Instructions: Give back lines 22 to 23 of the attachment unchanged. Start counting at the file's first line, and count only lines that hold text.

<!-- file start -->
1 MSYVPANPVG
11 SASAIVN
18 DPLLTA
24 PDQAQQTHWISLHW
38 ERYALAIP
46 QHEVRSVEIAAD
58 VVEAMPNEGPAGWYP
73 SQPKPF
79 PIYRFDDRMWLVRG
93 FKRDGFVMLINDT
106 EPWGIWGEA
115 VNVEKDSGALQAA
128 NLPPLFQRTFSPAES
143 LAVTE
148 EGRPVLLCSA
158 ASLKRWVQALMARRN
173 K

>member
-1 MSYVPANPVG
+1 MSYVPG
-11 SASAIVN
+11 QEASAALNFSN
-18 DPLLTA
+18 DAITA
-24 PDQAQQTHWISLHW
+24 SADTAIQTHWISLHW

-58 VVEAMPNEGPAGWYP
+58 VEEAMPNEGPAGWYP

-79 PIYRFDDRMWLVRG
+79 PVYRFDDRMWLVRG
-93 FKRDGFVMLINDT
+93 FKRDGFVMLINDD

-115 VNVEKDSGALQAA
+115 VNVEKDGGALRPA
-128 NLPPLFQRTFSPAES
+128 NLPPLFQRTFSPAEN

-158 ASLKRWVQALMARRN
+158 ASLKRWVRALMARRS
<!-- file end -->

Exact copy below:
+11 QEASAALNFSN
-18 DPLLTA